Coinciding with the annual meeting of the College Art Association in Los Angeles, The Arts Research Center at UC Berkeley is hosting the offsite working session "Making Time at Human Resources" on February 22, 2012. Participants have been invited to post some brief thoughts on the topic in advance of the event. This guest posting is by UCLA student and artist, EJ Hill.
Sometimes (most times), I act on irrational impulses. Several nights ago as I was driving home from my studio in Culver City to my apartment in Koreatown, I realized that I had never counted out loud to 1,000. As soon as the thought occurred, I began counting: 1, 2, 3, 4, 5, 6, 7, 8 . . . 246, 247, 248, 249 . . . I had parked my car somewhere between 487 and 518. It was then that I decided I would either continue counting until I reached 1,000 or until I lost count. I ended up losing count around 860-something. I got out of my car, locked the doors, and crossed the street into my apartment building. The action had come and gone with no one around to witness or document. The very act of counting is measuring time as it passes, examining moment by moment, the fleeting nature of all things earthly. Did I just make a new performance or am I simply losing my mind?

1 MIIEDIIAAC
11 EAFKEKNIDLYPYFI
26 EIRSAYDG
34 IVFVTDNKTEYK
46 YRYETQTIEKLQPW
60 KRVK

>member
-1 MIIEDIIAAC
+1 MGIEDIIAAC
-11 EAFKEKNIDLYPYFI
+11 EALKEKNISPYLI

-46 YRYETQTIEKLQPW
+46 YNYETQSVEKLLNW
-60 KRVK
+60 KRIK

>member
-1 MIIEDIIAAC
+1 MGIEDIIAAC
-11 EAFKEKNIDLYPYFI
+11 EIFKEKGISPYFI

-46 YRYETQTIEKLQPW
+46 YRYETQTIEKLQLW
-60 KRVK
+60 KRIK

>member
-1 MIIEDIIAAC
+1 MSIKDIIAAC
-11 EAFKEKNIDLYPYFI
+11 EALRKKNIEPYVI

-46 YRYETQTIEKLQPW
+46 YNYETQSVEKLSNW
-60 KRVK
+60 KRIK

As a performer, my natural/conditioned inclination is to document everything—each and every temporary moment to ensure that there's evidence of an artistic gesture's occurrence. But where is the line drawn between the raw, impulsive, and unrehearsed actions performed for oneself and the deliberate efforts to make an "art thing" for an attentive audience? How thick is that line? And who (the individual? other artists? an art institution?) determines the exact position of that line? Is it even necessary to make these delineations?
If a performance artist falls in the forest and there's no one else around to witness or document it, is it still art?